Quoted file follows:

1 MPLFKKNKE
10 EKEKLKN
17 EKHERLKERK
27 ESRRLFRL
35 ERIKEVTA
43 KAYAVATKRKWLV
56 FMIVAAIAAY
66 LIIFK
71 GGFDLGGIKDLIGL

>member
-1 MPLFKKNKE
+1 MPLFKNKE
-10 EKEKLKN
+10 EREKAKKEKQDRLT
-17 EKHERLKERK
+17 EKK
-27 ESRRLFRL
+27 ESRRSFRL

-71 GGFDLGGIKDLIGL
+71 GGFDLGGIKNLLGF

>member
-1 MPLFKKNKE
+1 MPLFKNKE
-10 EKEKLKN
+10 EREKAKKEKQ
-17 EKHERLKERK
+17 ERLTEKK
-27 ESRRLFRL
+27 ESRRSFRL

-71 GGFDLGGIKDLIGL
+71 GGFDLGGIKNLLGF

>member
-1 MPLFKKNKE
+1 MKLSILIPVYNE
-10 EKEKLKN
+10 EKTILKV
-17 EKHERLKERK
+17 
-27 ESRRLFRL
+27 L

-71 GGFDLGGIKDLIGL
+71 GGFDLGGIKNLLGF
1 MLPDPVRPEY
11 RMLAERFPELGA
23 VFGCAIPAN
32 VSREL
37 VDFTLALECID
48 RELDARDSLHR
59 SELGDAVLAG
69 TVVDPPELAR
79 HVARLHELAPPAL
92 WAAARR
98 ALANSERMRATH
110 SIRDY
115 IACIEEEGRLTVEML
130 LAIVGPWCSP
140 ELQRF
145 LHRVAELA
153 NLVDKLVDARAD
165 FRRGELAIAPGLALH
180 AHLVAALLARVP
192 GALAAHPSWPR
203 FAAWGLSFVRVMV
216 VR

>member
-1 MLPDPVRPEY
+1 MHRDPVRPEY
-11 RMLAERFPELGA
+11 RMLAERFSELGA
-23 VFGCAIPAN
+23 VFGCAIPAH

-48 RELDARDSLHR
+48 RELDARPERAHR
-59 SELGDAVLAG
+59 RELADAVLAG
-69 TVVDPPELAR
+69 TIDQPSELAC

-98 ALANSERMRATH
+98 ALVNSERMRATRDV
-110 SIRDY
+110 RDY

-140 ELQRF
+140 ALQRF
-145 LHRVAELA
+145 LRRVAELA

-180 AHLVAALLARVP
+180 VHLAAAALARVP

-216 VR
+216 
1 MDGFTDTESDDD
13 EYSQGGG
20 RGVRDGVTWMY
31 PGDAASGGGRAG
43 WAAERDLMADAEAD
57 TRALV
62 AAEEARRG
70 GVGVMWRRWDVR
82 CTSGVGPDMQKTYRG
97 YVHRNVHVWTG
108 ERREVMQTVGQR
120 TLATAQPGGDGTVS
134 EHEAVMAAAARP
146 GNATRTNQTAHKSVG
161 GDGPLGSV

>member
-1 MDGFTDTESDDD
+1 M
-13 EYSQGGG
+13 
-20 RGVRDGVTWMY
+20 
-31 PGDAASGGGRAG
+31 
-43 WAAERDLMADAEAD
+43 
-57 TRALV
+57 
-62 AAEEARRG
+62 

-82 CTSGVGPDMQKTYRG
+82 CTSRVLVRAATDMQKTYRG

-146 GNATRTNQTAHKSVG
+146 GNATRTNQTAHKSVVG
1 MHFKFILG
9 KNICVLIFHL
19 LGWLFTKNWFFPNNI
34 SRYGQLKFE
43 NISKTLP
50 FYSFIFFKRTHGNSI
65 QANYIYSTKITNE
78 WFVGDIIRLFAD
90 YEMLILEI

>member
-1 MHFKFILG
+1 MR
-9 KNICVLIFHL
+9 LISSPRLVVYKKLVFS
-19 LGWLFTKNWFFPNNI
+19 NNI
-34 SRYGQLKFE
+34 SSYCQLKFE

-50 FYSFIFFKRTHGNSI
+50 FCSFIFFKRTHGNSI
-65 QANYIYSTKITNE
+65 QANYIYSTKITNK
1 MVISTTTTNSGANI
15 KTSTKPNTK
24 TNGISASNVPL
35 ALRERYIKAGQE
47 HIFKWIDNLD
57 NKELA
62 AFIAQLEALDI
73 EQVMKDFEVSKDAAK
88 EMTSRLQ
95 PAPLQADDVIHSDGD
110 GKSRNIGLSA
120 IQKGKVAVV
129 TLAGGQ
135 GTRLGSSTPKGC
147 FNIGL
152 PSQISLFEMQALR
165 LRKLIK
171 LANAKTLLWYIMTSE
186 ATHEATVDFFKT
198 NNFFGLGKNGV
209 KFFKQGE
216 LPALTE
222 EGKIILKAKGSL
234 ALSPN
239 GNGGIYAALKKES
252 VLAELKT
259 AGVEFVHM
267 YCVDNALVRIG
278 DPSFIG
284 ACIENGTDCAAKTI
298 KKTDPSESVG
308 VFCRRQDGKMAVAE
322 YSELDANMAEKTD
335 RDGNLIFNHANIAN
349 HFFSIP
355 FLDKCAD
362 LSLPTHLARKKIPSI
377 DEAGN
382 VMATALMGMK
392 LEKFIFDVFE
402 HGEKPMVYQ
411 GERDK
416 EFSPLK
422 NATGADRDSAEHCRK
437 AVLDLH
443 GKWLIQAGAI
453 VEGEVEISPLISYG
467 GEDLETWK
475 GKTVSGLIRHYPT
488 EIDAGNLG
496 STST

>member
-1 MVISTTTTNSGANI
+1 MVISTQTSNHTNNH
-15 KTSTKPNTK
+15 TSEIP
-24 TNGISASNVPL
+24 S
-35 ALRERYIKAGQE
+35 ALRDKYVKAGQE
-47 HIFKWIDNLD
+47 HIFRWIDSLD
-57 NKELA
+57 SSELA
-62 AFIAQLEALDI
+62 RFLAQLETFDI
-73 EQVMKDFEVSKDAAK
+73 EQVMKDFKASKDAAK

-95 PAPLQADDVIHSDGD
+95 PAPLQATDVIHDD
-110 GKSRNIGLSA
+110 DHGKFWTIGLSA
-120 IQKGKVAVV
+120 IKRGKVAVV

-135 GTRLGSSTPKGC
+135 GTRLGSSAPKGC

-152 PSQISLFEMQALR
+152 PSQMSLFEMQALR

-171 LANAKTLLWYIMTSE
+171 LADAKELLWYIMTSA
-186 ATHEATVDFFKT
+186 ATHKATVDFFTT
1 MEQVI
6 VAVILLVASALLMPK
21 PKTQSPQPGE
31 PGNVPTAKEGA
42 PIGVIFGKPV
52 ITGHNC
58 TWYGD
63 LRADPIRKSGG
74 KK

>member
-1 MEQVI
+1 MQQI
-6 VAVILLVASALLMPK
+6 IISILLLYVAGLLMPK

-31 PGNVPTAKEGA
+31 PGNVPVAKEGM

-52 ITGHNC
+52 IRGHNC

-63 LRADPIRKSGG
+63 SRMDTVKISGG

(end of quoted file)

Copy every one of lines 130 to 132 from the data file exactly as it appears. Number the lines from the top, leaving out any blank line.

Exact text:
65 QANYIYSTKITNE
78 WFVGDIIRLFAD
90 YEMLILEI